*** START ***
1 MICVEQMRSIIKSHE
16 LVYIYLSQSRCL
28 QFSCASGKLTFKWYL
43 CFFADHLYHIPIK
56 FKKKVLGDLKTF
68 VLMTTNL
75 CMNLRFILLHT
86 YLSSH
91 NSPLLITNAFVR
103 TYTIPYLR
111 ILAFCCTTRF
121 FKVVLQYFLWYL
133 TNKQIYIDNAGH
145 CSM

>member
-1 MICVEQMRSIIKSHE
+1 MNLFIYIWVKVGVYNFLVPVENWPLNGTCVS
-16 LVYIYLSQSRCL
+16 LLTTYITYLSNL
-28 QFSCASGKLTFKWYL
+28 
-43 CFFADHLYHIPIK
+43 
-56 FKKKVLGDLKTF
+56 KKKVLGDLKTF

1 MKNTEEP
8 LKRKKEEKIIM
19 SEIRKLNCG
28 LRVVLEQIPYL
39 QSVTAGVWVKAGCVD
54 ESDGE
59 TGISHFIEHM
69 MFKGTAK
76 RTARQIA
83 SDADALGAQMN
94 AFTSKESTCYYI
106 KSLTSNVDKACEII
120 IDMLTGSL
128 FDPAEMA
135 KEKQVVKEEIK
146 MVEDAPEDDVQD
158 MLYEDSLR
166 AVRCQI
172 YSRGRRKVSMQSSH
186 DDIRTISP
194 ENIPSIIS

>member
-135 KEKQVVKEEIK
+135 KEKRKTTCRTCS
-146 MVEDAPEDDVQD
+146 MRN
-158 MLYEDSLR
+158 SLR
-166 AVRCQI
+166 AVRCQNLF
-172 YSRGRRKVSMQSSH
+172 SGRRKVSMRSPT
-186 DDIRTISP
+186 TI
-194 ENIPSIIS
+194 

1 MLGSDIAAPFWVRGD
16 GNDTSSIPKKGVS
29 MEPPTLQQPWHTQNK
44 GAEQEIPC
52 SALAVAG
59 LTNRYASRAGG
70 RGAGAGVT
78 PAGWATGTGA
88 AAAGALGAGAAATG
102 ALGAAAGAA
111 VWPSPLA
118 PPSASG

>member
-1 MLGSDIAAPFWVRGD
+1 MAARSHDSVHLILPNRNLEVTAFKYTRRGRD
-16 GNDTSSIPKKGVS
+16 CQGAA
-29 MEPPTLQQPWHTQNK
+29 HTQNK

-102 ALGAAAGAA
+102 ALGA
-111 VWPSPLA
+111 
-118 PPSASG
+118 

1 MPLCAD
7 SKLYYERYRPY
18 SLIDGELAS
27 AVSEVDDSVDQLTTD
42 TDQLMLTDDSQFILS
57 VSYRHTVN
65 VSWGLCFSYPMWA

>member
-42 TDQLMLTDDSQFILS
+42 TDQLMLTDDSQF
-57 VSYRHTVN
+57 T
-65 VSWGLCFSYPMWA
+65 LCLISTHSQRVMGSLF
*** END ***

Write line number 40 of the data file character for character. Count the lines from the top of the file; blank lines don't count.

135 KEKQVVKEEIK